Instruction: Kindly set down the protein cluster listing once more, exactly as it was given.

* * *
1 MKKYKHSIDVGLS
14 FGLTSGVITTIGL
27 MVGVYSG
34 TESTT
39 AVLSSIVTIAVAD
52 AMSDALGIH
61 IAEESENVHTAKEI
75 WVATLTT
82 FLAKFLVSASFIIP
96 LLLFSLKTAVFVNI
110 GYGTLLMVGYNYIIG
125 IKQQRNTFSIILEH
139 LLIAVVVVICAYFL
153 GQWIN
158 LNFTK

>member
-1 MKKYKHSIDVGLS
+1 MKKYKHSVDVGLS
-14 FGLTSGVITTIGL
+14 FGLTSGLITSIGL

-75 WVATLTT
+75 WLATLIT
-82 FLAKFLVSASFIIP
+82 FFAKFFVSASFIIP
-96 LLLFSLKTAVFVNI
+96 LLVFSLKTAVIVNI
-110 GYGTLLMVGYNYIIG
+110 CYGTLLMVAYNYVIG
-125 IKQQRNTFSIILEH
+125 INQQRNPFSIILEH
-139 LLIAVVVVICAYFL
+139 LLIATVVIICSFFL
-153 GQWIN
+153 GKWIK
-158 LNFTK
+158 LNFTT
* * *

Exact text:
1 MKKYKHSIDVGLS
14 FGLTSGVITTIGL
27 MVGVYSG
34 TESTT
39 AVLSSIVTIAVAD
52 AMSDALGIH
61 IAEESENVHTAKEI
75 WVATLTT
82 FLAKFLVSASFIIP
96 LLLFSLKTAVFVNI
110 GYGTLLMVGYNYIIG
125 IKQQRNTFSIILEH
139 LLIAVVVVICAYFL
153 GQWIN
158 LNFTK

>member
-1 MKKYKHSIDVGLS
+1 MKKYKHSVDVGLS
-14 FGLTSGVITTIGL
+14 FGLTSGLITSIGL

-75 WVATLTT
+75 WLATLIT
-82 FLAKFLVSASFIIP
+82 FFAKFFVSASFIIP
-96 LLLFSLKTAVFVNI
+96 LLVFSLKTAVIVNI
-110 GYGTLLMVGYNYIIG
+110 CYGTLLMVAYNYVIG
-125 IKQQRNTFSIILEH
+125 INQQRNPFSIILEH
-139 LLIAVVVVICAYFL
+139 LLIATVVIICSFFL
-153 GQWIN
+153 GKWIK
-158 LNFTK
+158 LNFTT